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Zen Essay Research Paper Gary Snyder spoke

Zen Essay, Research Paper Gary Snyder spoke of the wide blue skies, the prairie, and the nearly forgotten buffalo. Few in this backstabbing artificial-Wall Street World can truly understand man’s bond with nature. Man has stepped from the wilderness into a more dangerous place. A place lacking spirit. The only predators are unpredictable: other men.

Zen Essay, Research Paper

Gary Snyder spoke of the wide blue skies, the prairie, and the nearly forgotten buffalo. Few in this backstabbing artificial-Wall Street World can truly understand man’s bond with nature. Man has stepped from the wilderness into a more dangerous place. A place lacking spirit. The only predators are unpredictable: other men. Long ago men lived in tribes. These tribes were based on collective thought, group interaction, and true cohesion. The environment and its dangers were the uniting bond. As our environment has dissolved, people no longer feel that bond. Brothers no longer love brothers. Mothers and Fathers fear their children instead of loving them. Nature’s disappearance is the cause. Nature is what men are. Native Americans are masters. Their understanding and stoic acceptance are how thing all men formerly possessed. That ideal is why men still hold them in awe. It is the sense of loss and nostalgia that fosters that opinion. There is no respect fore nature anymore. Snyder spoke of how nature shaped our existence. Our repayment for nature’s trials is not acceptable. The hunt for food, and thus survival has turned into senseless slaughter of nature’s children. The respect for our “original” home has dissipated into ignorance and fear.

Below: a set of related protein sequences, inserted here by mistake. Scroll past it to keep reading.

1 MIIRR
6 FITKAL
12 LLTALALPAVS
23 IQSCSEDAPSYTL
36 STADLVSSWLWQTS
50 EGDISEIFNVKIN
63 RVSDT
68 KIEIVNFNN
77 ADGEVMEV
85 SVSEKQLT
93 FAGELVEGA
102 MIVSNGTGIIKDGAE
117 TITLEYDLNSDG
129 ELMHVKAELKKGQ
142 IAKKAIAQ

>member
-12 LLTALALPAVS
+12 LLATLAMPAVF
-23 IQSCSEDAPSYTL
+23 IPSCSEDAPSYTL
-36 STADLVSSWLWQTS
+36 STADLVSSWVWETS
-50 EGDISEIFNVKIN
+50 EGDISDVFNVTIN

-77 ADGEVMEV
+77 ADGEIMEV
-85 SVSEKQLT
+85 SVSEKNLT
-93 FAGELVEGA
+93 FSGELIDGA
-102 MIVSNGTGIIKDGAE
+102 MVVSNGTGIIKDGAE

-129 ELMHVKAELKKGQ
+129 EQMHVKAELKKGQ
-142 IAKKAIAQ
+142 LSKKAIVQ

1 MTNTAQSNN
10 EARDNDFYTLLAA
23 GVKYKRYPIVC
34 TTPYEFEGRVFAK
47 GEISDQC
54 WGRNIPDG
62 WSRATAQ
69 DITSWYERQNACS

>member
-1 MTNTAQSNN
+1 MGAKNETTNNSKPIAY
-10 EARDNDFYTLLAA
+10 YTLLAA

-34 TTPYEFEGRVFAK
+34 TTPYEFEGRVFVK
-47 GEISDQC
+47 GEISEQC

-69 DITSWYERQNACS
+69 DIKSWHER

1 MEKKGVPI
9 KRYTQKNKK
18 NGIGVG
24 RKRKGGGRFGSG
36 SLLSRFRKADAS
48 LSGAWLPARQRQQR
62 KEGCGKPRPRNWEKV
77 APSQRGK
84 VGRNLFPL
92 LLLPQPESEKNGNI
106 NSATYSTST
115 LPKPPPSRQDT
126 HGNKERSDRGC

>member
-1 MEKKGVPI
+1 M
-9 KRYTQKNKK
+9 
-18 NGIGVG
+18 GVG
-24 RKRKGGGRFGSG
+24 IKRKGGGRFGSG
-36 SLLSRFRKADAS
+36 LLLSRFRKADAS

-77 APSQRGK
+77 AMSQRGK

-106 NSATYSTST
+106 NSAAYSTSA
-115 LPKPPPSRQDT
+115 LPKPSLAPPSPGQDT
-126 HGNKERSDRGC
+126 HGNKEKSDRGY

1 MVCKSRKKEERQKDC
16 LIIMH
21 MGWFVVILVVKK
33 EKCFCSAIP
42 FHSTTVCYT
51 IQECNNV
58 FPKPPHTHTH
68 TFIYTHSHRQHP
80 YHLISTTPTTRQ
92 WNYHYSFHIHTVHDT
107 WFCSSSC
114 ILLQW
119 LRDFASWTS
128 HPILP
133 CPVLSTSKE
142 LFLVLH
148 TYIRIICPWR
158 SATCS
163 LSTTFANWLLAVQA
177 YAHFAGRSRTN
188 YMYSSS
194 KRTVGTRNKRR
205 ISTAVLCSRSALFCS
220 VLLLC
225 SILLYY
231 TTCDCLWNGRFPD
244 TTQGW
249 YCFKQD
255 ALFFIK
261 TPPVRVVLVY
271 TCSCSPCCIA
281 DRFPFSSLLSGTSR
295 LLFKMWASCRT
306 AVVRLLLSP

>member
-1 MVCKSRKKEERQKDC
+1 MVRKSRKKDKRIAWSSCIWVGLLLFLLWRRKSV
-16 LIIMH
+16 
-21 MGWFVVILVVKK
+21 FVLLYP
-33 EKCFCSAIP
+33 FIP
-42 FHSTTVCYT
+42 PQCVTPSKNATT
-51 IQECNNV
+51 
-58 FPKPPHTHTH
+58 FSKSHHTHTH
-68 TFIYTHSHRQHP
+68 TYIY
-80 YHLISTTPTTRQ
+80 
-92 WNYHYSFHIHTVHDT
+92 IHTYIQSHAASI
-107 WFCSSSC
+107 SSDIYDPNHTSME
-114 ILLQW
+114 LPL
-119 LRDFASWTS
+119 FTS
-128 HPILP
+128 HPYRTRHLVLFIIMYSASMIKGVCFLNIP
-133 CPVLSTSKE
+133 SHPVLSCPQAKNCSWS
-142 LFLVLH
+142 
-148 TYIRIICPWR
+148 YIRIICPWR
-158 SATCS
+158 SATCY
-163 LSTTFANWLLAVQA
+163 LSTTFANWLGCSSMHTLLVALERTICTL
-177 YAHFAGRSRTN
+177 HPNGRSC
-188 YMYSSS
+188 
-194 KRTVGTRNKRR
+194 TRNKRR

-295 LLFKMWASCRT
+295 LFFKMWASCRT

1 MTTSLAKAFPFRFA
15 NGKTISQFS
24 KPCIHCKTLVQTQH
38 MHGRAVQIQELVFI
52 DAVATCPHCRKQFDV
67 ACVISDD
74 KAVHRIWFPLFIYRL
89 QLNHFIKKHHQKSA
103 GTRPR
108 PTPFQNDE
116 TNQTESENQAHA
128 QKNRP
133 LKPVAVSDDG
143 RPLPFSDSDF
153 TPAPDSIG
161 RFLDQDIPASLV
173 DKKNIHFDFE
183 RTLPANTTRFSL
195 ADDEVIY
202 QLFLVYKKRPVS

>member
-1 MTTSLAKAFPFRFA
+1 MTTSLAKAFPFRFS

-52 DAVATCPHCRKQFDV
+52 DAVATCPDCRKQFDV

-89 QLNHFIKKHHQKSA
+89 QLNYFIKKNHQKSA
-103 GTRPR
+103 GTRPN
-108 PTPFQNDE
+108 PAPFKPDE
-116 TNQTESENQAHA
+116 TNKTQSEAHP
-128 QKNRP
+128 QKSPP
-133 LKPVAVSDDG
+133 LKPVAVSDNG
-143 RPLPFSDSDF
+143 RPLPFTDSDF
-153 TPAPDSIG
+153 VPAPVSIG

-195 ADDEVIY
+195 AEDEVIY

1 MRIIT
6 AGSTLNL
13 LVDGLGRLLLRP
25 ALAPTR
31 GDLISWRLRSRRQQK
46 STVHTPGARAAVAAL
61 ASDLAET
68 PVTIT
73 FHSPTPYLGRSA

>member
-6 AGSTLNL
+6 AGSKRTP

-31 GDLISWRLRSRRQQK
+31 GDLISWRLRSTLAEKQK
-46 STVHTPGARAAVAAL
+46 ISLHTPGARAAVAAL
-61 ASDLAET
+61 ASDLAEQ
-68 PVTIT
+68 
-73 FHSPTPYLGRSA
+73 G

Gary Snyder’s arguments represented America’s equivalent of Zen. Being Native American myself furthers my understanding of my people’s deep respect for nature. Faith in the Great Spirit is similar to the unquestioning acknowledgement of “suchness.” Had Ma-Tsu or Dogen been “Moving Softly” or “Bear Killer” their insights would have excited the elders. Zen is complementary to Native American ideals. Snyder captures East Asian philosophy’s connection with ancient Indian ideals. Tribe elders and Zen masters would be able to recognize each other’s true insight at a glance. Buddha-nature is the same “spirit-seeking” that tribal shamans have been doing for centuries untold. Our true nature is the running deer and the growl of a bear. It has been with us since we lived in cave. It is just as it is.

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